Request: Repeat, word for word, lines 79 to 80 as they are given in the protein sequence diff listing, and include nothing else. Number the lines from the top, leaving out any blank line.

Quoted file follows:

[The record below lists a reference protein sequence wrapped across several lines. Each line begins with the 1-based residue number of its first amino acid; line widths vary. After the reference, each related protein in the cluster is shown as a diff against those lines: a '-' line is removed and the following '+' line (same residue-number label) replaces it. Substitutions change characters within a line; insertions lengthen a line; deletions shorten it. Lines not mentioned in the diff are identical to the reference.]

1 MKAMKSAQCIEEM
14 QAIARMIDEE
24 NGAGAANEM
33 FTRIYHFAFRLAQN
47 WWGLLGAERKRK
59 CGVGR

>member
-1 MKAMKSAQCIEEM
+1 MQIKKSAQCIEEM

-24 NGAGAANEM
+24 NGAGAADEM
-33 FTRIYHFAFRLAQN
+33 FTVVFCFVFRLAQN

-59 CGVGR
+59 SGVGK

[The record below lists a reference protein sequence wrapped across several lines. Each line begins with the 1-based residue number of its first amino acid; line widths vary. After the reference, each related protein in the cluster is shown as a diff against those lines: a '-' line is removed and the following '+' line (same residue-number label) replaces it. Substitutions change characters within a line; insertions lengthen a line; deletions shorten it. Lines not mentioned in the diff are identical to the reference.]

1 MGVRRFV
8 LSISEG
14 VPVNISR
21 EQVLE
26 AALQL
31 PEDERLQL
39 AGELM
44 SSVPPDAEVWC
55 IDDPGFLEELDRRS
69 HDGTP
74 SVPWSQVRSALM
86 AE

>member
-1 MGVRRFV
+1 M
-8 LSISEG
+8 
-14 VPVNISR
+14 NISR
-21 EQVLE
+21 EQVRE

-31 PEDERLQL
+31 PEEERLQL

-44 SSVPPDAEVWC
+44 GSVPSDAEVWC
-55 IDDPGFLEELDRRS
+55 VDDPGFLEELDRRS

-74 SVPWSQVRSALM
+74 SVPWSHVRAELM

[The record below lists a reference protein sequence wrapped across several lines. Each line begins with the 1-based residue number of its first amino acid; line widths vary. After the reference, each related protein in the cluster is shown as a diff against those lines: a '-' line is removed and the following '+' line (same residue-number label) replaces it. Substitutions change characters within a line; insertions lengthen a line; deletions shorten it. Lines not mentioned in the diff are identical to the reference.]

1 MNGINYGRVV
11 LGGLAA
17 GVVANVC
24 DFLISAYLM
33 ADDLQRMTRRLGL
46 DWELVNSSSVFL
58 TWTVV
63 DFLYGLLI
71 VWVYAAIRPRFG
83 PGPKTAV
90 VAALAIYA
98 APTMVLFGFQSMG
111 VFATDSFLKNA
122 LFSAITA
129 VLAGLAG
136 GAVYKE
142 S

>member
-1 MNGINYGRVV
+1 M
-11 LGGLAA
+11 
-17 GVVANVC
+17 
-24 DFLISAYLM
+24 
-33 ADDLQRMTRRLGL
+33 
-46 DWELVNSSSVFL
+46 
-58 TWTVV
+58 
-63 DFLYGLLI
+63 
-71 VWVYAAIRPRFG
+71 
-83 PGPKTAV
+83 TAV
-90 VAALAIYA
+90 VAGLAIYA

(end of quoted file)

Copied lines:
+58 
-63 DFLYGLLI